Who created God?

If God was created, then He is not God.

The eternal God definitively cannot have a beginning. God, a spiritual being, created all material things… all matter, all molecules, all atoms, all things.

If some greater Creative Agent caused God, then that Creative Agent would be God.

“It is reasonable to ask who or what created the universe, but if the answer is God, then the question has merely been deflected to that of who created God. In this view it is accepted that some entity exists that needs no creator, and that entity is called God. This is known as the first-cause argument for the existence of God.” ~Stephen Hawking and Leonard Mlodinow in The Grand Design, page 172

Potter
The pot cannot create itself.

Something cannot come from nothing.

Anything that has a beginning must have a cause.

The material universe has a beginning, therefore everything in the material universe must necessarily have a cause.

It is reasonable to ask where the matter in the universe came from because matter had a beginning. The universe came into existence from something. It is reasonable to expect that a non-material agent from outside the material universe should be the cause of the universe. It is not reasonable to expect that the non-material eternally existent Cause from outside the universe should have a beginning like the things that He created.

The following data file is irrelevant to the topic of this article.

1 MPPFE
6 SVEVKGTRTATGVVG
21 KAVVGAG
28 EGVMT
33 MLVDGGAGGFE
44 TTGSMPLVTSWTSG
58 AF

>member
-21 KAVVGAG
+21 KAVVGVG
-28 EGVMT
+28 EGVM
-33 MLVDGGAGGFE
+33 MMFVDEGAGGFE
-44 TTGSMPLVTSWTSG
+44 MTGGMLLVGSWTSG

God is not a created thing. God by definition is an eternal uncreated being without a beginning. God always was and always will be. He did not create Himself. He doesn’t need to come into existence. God exists without any need for a material source.

Therefore, the original question “who created God” turns into nonsense. It is in the same self-contradictory genre as “Can God make a rock so heavy that even He cannot lift it.” God does not perform nonsensically.

In my view, the existence of this limited universe makes no sense without the existence of the immeasurable transcendent Creator of the universe.

Dedicated servants who have faithfully served the Lord and our School.

President

Rev. Christine Gibson 1924-1955
Rev. Leonard Heroo 1960-1983
Rev. Mary Wilson 1983-1985
Rev. Benjamin Crandall 1985-2000
Rev. George Cope 2000-2005
Dr. Richard Lafferty 2006-Present (Interim)

Dean of Academics

Rev. Mary Wilson 1955-1981